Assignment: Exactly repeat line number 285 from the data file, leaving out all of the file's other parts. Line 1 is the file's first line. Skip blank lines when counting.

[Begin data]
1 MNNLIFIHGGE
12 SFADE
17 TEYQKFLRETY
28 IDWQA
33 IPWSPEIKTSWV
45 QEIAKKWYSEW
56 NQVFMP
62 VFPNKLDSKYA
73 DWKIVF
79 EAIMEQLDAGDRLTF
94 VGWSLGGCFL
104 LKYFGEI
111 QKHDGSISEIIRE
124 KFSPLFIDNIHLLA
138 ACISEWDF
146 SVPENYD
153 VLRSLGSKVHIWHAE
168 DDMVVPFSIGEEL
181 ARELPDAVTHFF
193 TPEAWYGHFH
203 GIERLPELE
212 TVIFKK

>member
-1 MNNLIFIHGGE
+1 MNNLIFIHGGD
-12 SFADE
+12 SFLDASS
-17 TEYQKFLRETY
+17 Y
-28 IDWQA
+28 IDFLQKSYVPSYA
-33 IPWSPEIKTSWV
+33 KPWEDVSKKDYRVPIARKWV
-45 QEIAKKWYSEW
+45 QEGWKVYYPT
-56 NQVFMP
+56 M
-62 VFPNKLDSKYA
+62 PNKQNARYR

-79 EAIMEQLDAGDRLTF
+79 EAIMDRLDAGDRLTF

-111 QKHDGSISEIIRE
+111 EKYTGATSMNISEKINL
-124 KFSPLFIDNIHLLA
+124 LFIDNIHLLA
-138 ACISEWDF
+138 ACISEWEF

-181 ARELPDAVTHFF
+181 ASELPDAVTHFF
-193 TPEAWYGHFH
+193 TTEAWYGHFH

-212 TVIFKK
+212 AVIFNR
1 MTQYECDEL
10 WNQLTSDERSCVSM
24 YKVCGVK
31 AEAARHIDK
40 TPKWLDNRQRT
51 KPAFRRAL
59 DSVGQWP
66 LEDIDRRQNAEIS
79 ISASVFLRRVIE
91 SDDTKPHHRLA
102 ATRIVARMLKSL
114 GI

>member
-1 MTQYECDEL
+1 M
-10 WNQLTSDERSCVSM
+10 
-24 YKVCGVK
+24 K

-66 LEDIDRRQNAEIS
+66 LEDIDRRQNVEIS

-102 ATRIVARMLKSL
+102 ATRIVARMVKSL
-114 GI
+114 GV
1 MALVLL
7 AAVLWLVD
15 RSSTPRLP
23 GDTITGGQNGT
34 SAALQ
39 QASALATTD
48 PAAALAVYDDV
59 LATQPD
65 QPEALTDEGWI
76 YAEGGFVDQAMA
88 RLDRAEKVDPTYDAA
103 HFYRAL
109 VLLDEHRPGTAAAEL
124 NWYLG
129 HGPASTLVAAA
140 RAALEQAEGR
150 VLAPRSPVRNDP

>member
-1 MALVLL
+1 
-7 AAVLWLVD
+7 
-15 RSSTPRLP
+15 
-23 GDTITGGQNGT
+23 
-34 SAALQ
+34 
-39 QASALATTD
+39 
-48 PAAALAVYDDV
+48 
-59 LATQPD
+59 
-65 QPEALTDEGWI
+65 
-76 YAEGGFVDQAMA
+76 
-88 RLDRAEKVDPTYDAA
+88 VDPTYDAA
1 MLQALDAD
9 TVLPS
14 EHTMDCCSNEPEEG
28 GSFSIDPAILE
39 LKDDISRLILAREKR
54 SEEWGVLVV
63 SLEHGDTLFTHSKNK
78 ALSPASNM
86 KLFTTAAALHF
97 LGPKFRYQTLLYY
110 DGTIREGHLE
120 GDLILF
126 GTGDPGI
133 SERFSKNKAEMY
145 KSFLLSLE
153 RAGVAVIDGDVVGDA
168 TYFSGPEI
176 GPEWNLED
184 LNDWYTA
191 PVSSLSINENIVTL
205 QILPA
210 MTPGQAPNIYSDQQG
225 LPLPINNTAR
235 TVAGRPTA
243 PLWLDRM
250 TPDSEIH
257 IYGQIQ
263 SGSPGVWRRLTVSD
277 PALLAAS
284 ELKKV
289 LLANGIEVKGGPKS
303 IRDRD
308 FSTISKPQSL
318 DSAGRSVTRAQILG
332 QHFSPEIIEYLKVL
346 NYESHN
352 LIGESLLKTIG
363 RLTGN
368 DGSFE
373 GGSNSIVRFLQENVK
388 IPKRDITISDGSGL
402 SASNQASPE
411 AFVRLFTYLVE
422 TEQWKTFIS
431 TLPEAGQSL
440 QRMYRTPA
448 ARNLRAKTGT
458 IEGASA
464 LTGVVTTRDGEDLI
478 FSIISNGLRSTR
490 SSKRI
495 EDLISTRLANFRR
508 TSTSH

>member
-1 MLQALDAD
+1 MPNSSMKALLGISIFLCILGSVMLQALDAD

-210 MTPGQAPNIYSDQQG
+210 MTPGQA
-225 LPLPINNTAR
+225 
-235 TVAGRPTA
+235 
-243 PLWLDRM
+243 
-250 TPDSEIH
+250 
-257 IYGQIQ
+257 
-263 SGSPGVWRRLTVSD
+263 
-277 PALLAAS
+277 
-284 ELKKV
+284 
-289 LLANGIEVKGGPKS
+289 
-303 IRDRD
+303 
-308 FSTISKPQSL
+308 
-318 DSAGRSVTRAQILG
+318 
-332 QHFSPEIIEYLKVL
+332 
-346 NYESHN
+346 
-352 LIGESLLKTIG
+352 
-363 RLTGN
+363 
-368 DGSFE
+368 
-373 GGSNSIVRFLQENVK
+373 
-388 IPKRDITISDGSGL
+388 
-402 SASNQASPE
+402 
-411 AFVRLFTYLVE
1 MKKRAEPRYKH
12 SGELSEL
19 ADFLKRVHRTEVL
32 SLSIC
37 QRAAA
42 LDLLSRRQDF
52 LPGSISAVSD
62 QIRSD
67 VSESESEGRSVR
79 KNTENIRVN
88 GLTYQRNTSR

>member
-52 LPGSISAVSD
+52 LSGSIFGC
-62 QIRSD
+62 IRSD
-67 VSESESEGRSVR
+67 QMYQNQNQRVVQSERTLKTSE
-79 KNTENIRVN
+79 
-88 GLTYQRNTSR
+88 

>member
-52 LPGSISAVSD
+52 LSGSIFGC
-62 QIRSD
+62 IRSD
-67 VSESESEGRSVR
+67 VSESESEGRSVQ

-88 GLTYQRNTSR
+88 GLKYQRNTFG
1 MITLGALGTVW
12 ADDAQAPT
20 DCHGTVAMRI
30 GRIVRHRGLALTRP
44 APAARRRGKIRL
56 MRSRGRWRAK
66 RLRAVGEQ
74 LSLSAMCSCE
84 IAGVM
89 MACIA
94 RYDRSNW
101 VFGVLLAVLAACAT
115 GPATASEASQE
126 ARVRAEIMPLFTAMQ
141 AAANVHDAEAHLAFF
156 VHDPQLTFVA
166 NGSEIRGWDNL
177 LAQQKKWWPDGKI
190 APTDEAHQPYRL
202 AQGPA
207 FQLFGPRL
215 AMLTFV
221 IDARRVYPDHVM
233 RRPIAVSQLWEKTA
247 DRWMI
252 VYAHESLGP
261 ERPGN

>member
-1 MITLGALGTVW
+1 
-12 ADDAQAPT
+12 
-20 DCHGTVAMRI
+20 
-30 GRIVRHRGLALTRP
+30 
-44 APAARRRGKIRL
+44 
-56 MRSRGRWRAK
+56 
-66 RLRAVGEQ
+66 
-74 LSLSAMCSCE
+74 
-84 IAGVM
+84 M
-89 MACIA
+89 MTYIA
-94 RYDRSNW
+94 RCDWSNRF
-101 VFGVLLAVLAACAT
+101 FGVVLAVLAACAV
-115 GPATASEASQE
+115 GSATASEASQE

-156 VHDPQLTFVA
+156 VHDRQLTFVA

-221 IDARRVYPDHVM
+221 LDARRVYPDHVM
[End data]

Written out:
-44 APAARRRGKIRL